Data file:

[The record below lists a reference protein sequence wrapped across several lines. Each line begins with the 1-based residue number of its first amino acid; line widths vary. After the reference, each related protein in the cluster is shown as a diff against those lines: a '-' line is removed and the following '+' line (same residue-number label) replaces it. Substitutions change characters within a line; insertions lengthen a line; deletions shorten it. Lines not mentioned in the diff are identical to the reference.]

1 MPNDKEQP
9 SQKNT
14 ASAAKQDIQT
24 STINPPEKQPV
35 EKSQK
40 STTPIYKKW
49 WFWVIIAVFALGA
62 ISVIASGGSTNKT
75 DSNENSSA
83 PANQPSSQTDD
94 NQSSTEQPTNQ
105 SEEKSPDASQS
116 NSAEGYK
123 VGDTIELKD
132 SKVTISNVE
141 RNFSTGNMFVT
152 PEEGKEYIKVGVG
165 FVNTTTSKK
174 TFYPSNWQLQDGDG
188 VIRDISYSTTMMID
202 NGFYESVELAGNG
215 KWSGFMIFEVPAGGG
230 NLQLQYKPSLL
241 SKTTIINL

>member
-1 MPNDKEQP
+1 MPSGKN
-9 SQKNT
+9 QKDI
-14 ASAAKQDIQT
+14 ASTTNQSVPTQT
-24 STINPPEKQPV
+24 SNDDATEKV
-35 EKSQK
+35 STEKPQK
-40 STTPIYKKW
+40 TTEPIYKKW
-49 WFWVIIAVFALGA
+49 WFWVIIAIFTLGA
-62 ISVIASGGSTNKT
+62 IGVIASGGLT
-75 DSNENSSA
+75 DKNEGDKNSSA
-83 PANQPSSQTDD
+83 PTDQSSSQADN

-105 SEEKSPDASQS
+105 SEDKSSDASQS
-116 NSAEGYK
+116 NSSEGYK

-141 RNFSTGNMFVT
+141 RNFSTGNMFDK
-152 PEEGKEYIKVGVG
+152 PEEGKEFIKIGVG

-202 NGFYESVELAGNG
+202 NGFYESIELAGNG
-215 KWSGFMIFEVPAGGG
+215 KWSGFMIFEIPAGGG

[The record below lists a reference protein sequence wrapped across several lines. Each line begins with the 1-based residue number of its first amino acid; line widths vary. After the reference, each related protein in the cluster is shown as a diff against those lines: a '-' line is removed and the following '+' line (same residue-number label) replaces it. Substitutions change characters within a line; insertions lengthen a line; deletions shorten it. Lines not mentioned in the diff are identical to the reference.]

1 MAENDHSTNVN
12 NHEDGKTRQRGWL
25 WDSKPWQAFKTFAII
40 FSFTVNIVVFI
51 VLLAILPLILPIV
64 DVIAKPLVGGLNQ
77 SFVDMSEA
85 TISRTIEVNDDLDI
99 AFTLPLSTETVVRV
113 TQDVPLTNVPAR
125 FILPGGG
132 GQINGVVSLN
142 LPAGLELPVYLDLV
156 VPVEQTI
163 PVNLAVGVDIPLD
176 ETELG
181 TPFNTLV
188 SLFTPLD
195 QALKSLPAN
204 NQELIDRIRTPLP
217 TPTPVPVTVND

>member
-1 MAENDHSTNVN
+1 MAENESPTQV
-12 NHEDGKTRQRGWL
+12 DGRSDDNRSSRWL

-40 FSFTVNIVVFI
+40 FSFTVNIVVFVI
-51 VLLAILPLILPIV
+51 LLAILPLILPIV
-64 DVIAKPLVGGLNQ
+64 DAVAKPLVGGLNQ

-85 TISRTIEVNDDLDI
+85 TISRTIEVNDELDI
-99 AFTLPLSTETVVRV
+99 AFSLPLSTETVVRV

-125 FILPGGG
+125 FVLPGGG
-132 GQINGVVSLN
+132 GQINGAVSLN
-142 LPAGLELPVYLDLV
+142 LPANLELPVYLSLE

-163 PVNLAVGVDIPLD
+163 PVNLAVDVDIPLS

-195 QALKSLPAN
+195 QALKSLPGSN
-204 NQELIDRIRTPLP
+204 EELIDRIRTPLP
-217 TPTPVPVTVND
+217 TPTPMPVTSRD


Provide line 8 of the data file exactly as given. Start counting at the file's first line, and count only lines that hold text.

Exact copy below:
49 WFWVIIAVFALGA